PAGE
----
Gmail for Android gets anti-phishing security checks

The company is rolling out a new security feature similar to that found in the web version of Gmail, warning people when an email contains a suspicious link.

By submitting your personal information, you agree that TechTarget and its partners may contact you regarding relevant content, products and special offers.

What's particularly tricky about this incident is that, when the victim clicks into the link, they're actually brought to a legitimate Google sign-in screen. It disabled the offending accounts. removed the fake pages, and pushed updates through Safe Browsing and its abuse team. If they agreed, the app would then send additional copies of the original email to the users' contacts.

Google said it was able to stop the campaign in about an hour. Well-disguised and infuriatingly subtle, just a click or two (on what was an actual Google-hosted URL, no less) handed some mystery attacker the ability to read your Gmail and forwarded the phishing attack to everyone you'd ever emailed.

A warning from google, there is a dangerously real looking phishing scam popping up in email boxes, asking you to open a google document.

Google has confirmed that Google Docs users were hit by a massive phishing scam, which tricked them to give away their Gmail accounts to the hackers. The company also requested users to report any suspect phishing emails in Gmail.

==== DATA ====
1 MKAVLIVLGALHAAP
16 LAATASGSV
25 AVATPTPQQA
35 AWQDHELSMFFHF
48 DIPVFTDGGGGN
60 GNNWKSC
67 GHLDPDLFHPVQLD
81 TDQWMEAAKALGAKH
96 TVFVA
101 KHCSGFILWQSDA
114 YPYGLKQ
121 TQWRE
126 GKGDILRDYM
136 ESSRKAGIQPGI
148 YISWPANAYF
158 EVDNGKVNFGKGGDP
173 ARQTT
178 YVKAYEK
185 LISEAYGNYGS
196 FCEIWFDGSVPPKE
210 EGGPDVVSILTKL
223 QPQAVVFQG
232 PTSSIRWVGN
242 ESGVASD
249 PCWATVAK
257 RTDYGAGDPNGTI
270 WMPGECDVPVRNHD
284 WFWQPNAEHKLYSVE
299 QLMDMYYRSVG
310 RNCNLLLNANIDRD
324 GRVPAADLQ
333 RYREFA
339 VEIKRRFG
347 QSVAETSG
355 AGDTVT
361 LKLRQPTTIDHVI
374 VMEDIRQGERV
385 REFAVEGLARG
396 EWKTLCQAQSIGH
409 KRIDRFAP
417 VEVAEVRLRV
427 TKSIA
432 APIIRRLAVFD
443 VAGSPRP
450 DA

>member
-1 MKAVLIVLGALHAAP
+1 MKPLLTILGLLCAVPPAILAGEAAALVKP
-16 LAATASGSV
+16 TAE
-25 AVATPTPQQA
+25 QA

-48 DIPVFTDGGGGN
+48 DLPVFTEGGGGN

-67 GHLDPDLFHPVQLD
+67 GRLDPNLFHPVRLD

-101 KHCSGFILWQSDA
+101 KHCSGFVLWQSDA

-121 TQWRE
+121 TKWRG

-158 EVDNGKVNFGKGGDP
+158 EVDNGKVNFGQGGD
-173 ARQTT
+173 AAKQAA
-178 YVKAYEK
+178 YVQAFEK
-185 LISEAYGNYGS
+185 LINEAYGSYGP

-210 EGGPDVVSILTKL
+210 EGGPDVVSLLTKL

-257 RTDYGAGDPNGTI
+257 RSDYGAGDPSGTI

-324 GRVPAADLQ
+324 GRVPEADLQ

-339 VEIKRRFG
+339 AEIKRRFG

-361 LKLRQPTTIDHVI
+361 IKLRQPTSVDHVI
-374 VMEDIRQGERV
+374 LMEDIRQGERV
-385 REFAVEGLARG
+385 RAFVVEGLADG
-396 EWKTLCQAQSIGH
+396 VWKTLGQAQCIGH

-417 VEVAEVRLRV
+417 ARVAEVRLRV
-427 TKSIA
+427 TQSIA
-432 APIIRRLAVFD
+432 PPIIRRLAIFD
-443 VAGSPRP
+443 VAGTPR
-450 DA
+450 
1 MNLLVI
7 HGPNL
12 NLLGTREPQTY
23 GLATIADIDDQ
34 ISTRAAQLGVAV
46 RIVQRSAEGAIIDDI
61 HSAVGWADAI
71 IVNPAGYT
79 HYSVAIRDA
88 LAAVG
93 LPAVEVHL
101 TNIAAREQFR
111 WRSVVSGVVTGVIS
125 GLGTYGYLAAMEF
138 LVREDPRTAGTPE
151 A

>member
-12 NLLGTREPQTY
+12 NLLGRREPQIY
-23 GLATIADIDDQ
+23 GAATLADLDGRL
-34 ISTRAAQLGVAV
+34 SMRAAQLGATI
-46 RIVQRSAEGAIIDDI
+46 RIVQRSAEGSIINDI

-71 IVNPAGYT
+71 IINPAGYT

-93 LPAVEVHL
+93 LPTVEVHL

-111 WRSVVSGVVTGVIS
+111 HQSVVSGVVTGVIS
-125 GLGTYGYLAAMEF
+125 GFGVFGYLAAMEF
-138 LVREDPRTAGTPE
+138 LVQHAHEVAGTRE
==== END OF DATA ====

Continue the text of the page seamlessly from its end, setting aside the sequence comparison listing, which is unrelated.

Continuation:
On Wednesday afternoon, "Google Docs" was a global trending topic on Twitter, meaning a lot of people were talking about the attacks.

If you receive an email from a contact titled Google Doc, DO NOT OPEN IT.

If you are a regular user of Google Docs, then be aware! This is why; all the developers are working hard to introduce new security features.

Google has said it has stopped a phishing email which managed to reach around a million users. Finding out you got hacked is a bit like finding out you have a STD: It sucks to get the news, but it sucks far more to have to tell people about it.

The data shows that 7.3% of phishing attacks were successful, resulting in the victim clicking on a link or email attachment sent by cyber criminals.

  • Larry Hoffman